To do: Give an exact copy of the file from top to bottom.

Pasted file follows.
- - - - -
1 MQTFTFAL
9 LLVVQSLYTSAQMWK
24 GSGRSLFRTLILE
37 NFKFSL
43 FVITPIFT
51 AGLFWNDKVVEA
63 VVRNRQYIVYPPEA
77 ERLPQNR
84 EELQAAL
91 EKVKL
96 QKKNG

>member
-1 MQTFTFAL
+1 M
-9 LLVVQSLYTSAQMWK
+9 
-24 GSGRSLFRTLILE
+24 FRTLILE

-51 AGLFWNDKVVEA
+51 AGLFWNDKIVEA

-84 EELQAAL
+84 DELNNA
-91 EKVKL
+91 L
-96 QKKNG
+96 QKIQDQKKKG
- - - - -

1 MQTFTFAL
9 LLVVQSLYTSAQMWK
24 GSGRSLFRTLILE
37 NFKFSL
43 FVITPIFT
51 AGLFWNDKVVEA
63 VVRNRQYIVYPPEA
77 ERLPQNR
84 EELQAAL
91 EKVKL
96 QKKNG

>member
-1 MQTFTFAL
+1 M
-9 LLVVQSLYTSAQMWK
+9 
-24 GSGRSLFRTLILE
+24 FRTLILE

-51 AGLFWNDKVVEA
+51 AGLFWNDKIVEA

-84 EELQAAL
+84 DELNNA
-91 EKVKL
+91 L
-96 QKKNG
+96 QKIQDQKKKG